Why Kona remains a prime destination for big-game fishing.

Sixty years ago, Capt. George Parker made ­headlines around the world when he caught the first certified, world-record grander Pacific blue marlin. Since that 1,002-pound giant in November 1954, Hawaii’s lee eddies have churned up a stream of 1,000-pound blues that continues ****IMAGE 1-1, ParkerGrandertoday. Kona waters average two or (as in 2013) three granders per year, along with more Pacific blue marlin IGFA records than any other sport-fishing hot spot. That parade of records continues. In March 2013, Alex Nuttall boated a 958-pound blue marlin with Capt. Chip Van Mols on the Kona charter boat Monkey Biz II to claim the IGFA women’s 130-pound-class record.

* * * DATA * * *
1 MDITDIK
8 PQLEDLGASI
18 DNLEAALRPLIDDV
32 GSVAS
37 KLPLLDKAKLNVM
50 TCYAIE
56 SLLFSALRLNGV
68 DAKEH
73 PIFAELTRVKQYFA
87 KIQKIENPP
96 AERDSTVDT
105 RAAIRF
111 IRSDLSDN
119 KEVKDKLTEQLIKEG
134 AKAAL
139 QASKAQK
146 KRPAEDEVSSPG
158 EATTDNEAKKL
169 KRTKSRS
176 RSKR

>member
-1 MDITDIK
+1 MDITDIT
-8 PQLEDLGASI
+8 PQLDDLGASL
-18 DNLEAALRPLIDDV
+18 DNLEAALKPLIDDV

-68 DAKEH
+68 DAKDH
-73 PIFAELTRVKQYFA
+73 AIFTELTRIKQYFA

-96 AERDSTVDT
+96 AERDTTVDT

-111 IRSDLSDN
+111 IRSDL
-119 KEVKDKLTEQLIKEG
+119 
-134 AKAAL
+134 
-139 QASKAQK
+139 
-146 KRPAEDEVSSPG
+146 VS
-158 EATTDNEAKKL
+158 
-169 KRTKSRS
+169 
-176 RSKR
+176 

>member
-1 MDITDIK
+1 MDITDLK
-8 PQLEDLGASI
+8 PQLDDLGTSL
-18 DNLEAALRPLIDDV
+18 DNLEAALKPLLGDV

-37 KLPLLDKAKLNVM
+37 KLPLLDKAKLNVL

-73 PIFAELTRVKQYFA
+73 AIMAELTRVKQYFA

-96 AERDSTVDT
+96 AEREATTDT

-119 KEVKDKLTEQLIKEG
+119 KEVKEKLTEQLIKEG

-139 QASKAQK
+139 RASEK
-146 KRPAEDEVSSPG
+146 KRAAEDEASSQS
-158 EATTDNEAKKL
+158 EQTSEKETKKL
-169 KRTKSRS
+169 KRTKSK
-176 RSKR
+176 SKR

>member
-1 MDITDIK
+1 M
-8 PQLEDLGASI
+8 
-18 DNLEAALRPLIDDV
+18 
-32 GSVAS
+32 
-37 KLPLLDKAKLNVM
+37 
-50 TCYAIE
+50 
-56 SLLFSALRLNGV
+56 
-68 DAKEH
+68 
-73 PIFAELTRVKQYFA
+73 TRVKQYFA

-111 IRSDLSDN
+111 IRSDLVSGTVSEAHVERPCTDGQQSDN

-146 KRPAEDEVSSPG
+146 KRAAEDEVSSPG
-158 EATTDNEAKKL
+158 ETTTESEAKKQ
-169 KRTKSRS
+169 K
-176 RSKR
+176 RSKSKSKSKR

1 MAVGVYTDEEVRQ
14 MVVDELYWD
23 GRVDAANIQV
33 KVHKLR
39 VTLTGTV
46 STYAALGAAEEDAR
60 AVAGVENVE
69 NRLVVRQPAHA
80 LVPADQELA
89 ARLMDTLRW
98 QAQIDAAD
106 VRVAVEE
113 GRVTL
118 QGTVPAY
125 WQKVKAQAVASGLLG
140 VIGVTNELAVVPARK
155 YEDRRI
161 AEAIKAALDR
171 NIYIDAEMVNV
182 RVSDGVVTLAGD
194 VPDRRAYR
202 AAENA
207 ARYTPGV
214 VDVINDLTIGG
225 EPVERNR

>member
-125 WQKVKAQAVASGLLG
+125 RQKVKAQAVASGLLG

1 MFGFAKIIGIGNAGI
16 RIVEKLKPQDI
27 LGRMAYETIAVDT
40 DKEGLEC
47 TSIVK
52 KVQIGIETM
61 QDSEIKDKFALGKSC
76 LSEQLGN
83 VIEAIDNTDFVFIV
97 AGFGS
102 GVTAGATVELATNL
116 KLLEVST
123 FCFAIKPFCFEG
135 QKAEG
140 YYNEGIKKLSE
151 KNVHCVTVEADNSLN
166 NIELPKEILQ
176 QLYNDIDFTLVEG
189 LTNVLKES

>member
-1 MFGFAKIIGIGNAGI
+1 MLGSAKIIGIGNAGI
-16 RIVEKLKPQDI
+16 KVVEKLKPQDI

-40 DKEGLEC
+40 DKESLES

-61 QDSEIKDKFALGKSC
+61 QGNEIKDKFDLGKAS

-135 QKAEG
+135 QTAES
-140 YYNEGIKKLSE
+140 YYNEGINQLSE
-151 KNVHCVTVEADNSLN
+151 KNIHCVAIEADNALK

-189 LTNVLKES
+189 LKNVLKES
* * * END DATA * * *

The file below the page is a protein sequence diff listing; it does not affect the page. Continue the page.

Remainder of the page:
Kona’s consistent billfish success sparked a worldwide revolution in big-game fishing because these big fish were caught on lures pioneered and developed in Hawaii waters. Meanwhile, big-game fishermen elsewhere had been saying you could catch billfish only with bait. Even those doubters caught the Kona wave and started catching marlin on Kona-style lures. Kona is also the perfect starting point for novices who have never caught a fish in their lives. It happens every day, 365 days a year. Newcomers are well served by a well-maintained fleet of top-of-the-line boats and expert captains.

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